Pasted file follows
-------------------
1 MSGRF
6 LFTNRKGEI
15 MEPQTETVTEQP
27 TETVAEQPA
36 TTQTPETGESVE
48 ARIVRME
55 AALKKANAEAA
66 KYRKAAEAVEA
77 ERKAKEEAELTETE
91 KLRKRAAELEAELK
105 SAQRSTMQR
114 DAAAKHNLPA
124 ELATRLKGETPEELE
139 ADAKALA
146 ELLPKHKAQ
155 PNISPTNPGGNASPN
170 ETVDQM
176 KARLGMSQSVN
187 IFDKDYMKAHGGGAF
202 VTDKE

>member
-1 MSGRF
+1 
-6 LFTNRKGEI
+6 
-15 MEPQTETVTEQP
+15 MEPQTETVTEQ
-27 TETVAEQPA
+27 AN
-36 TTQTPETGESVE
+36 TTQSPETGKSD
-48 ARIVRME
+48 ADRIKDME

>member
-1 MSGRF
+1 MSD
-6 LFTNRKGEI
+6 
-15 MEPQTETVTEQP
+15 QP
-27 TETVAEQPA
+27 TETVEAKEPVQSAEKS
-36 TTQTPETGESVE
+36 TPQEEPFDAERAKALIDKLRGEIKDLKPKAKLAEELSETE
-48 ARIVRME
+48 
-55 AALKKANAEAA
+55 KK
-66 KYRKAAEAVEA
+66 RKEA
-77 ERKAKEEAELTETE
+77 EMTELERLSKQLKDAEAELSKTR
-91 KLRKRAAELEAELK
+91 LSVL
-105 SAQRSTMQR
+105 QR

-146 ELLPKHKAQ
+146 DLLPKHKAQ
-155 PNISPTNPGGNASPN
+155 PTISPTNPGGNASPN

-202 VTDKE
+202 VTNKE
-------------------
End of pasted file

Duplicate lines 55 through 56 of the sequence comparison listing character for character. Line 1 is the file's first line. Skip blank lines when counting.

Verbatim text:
-105 SAQRSTMQR
+105 QR